LSB Not Enough
Posted Sep 9, 2004 18:49 UTC (Thu) by doodaddy
Parent article: Bruce Perens: the Linux colonel talks (vnunet)
I just wanted to take this opportunity to say that I think Mr. Perens is on the right track. Despite what I hear to the contrary, I think a "main" linux distribution and a "main" desktop are extremely important for major linux acceptance. Just like Mr. Perens points out that support contracts for various fringe markets is good, I think tweaks off the main code and desktop branches would be the best way for some companies to provide competitive advantage.
When Turbo Tax finally writes a Linux version, they aren't going to create both Gnome and KDE versions so that they can get cool drag and drop and system tray icons. And they aren't going to create Red Hat and SUSE RPMs and Debian packages. (And if this problem has already cleared up then, see, I try to follow the events and, if I can't keep up, then corps aren't going to either.)
I just joined a company who is *losing* Unix support even though they started on Unix 20 years ago. They are down to Sun and Windows. Last year, they wrote their first Windows-only component using COM. You would think they would rejoice at Linux after all these years of maintaining the Unix branch. There is a bigger trend towards Windows now than most imagine. Old Unix shops are trying to be late adopters but Windows-trained young-uns are showing up and getting their way, I guess. Government contracts are demanding Windows now.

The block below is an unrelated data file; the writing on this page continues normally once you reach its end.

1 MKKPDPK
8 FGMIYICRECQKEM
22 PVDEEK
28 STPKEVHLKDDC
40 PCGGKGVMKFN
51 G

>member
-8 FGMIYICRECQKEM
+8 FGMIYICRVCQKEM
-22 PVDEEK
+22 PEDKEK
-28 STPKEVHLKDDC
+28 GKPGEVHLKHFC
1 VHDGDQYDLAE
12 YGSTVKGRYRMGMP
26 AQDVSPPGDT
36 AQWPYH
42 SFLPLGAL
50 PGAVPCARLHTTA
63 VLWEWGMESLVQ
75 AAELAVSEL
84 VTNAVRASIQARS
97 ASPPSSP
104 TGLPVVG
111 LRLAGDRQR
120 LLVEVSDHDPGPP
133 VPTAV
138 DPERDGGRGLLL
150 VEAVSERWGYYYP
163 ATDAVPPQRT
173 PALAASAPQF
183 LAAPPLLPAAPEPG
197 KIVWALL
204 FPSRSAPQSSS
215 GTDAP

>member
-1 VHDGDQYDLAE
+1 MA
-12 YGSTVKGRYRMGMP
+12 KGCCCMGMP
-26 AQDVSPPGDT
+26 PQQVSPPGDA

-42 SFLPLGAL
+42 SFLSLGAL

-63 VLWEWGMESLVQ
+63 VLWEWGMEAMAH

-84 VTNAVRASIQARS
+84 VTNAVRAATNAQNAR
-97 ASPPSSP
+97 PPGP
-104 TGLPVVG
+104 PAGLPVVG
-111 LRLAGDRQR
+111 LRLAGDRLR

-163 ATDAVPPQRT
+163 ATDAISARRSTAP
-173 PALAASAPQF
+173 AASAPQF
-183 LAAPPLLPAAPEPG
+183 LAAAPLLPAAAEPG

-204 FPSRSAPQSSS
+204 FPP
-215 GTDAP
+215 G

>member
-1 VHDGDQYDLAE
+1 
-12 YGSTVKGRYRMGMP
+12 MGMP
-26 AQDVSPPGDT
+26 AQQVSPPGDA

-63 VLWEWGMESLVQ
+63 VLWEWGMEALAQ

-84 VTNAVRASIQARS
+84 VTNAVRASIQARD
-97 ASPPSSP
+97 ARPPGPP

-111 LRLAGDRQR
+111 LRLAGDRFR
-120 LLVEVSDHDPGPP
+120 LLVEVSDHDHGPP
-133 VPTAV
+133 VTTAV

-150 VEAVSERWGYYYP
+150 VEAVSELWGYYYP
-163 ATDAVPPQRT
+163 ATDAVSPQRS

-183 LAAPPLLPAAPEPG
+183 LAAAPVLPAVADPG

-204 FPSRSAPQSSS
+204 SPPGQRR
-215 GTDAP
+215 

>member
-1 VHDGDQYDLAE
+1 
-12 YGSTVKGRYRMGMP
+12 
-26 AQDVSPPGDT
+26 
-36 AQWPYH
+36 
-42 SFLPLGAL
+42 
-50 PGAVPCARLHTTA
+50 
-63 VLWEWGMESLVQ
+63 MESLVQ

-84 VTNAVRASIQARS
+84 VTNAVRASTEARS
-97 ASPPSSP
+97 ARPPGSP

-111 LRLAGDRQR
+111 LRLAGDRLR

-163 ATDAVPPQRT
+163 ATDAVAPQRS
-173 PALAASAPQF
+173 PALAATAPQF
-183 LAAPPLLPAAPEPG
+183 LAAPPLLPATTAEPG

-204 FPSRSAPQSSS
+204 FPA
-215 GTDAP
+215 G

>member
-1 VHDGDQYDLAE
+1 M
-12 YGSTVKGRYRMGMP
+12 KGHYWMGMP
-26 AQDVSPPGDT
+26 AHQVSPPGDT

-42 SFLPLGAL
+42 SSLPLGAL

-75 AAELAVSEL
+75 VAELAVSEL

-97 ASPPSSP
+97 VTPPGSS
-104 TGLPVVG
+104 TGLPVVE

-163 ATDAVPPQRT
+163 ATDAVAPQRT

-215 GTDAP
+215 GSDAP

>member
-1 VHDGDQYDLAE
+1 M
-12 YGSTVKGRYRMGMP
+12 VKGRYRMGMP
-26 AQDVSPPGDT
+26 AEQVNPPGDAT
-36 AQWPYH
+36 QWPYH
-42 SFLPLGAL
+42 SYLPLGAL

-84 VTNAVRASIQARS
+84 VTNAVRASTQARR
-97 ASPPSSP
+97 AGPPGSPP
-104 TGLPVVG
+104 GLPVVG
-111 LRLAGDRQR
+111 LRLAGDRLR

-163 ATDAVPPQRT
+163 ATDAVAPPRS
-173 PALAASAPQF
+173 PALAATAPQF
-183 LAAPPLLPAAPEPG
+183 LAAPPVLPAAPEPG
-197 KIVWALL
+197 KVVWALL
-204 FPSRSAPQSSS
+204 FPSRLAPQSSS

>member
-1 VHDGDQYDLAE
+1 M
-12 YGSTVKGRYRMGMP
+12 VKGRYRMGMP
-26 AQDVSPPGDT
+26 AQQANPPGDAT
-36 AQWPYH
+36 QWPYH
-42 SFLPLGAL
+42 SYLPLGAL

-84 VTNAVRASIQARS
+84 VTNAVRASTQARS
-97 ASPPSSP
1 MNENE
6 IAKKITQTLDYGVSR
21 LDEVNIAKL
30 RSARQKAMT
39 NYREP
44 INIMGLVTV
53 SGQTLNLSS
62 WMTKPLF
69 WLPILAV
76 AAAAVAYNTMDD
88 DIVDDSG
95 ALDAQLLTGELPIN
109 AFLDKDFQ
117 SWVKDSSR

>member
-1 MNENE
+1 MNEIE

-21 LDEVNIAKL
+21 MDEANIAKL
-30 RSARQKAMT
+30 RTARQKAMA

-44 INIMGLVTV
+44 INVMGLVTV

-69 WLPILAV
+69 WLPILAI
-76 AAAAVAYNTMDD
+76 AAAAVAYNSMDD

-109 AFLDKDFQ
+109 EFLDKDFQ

When I asked when they were going to do a Linux port, the cavalier answer was that they wouldn't be able to decide which distribution their vendors would use. Ouch. But true.
So to the point of my post, LSB isn't satisfying enough for me. The temptation for Red Hat or SUSE to lock-in customers as much as possible is too great. Shops don't want to keep different RPMs for different dists. And don't pretend that competition like Gnome vs KDE is all good. This is the wrong kind of competition and it just throws off the users and developers and doubles the efforts required even for Open Source.
I think a "main" distribution and a "main" desktop are very important, and I have high hopes for UserLinux.
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